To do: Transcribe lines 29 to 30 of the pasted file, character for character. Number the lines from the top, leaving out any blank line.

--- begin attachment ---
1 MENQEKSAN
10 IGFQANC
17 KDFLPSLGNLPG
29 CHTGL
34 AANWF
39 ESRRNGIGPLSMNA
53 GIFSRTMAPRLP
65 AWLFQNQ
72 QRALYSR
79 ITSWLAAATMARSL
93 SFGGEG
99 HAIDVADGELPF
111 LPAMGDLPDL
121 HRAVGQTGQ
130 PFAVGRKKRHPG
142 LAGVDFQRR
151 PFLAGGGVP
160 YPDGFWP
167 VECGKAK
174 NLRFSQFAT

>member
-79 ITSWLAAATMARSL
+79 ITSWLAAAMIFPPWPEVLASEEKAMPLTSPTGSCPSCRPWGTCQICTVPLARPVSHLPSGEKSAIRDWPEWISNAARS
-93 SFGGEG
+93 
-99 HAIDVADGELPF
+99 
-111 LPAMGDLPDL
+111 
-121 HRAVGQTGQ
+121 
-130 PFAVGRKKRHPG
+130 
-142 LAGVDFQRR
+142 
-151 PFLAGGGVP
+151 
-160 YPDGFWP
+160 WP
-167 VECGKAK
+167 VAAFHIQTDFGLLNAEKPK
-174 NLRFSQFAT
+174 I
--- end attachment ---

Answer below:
+111 
-121 HRAVGQTGQ